Haiti Relief & Reconstruction Watch

Haiti Relief & Reconstruction Watch

Haiti: Relief and Reconstruction Watch is a blog that tracks multinational aid efforts in Haiti with an eye towards ensuring they are oriented towards the needs of the Haitian people, and that aid is not used to undermine Haitians' right to self-determination.

In a development that has received much media attention, lawyers working on behalf of Haitian cholera victims brought a class action lawsuit against the United Nations on Wednesday over U.N. troops’ role in introducing the cholera bacteria to Haiti three
In a development that has received much media attention, lawyers working on behalf of Haitian cholera victims brought a class action lawsuit against the United Nations on Wednesday over U.N. troops’ role in introducing the cholera bacteria to Haiti three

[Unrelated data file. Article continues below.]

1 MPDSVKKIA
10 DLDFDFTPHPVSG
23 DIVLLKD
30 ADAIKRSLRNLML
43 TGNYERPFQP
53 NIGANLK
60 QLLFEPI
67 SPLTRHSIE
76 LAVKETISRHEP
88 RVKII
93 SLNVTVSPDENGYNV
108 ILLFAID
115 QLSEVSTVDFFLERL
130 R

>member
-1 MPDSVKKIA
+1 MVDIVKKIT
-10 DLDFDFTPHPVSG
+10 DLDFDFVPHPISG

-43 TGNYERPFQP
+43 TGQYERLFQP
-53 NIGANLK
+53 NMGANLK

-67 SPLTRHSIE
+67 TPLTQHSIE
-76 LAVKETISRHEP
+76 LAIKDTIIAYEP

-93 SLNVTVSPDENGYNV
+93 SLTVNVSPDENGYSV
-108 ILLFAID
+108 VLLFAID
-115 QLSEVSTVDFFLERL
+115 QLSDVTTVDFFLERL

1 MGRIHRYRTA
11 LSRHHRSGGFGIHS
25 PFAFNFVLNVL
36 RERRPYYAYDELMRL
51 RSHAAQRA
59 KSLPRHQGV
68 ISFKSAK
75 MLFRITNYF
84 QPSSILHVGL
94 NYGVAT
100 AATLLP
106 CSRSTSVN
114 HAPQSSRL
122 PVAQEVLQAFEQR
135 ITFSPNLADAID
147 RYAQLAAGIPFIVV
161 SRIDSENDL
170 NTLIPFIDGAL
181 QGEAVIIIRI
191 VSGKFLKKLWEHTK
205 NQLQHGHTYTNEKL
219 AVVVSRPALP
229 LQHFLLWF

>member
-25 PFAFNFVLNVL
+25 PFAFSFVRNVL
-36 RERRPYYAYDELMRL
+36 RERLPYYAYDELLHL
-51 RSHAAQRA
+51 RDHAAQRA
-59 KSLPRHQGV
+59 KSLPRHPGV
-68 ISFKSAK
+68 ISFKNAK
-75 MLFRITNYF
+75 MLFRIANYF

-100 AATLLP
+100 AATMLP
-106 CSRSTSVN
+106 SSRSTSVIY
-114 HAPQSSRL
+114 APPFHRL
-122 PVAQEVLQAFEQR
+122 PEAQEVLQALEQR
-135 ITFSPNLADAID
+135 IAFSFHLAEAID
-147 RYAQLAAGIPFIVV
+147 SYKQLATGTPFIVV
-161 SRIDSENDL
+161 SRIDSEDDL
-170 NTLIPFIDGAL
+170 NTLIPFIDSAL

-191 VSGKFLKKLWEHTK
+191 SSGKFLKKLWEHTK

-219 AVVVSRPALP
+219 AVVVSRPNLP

On September 19, in an event attended by U.S. Ambassador to Haiti Pamela White, USAID and Haitian government officials, the U.S.’ largest post-earthquake program came to its official close. According to Ambassador White, the $155 million Haiti Recovery Initiative (HRI) “is among the U.S. Government’s biggest earthquake response programs, and throughout its entire lifetime, the program has remained committed to helping Haitians rebuild their communities and work with national and local leadership to prioritize and respond to community needs.” But, as the program comes to a close, there remain more questions than answers as to what was accomplished. In the first days after the earthquake in Haiti, USAID awarded contracts to Chemonics International and Development Alternatives Inc. (DAI), each with a value of up to $50 million dollars. The contracts were awarded through USAID’s Office of Transition Initiatives, which aims to support "U.S. foreign policy objectives…in priority countries in crisis,” according to their website. Chemonics’ contract with USAID, obtained through Freedom of Information Act requests, explains that “OTI seeks to focus its resources where they will have the greatest impact on U.S. diplomatic and security interests.” Further, while noting that “OTI cannot create a transition or impose democracy,” they can “identify and support key individuals and groups…In short, OTI acts as a catalyst for change where there is sufficient indigenous political will.”A press release from USAID announcing the end of the program lists a number of interventions taken by OTI: provision of emergency materials to those displaced, removal of rubble, cash-for-work programs and rehabilitation of government infrastructure, among others. While the press release contains few details, quarterly and annual reports on the OTI website are supposed to provide greater detail -- yet there hasn’t been an update posted in over a year-and-a-half. When asked about the lack of disclosure in December 2012, a USAID official responded that “Due to USAID's website overhaul, more information will be available in the New Year.” No such information has been posted.USAID Refuses to Release Info to Prevent “Demonstrations” What information has been made public about OTI’s operations in Haiti has called into question the efficiency and performance of OTI’s contractors. In October 2012, the USAID Office of the Inspector General (OIG) released an audit on the HRI program, finding that the program was “not on track” to complete its projects on schedule. The audit also found that Chemonics was operating with little to no oversight on the part of USAID. Performance indicators were “not well-defined” and only one performance evaluation was completed despite the contract stating that “they should be conducted between two and four times a year.” A previous USAID OIG audit found that OTI was not performing internal financial reviews, despite the contractors “expending millions of dollars rapidly…in a high-risk environment.” Documents obtained from Freedom of Information Act requests submitted by HRRW have redacted cost information, and the contractually mandated report on to whom Chemonics distributed funds has not been released either. After HRRW appealed the redactions, USAID responded in July, upholding their decision and in fact going even further, reissuing the document that had previously been released, with the entire Statement of Work redacted (the previous version had redacted just part of it). As can be seen in the highlighted section of the image, below, USAID justifies the lack of transparency by stating that “if the information is released, we believe that the information will be used selectively and out of context,” and that “to release the information in such a way could willfully stir up false allegations about the HRI and cause strife within target communities.” Finally, USAID notes that the “release of the information in the Statement of Work would likely instigate demonstrations and create an unsafe environment in which to implement and/or develop programs.” It is unclear how or why the projects listed in their press release would lead to such a violent reaction.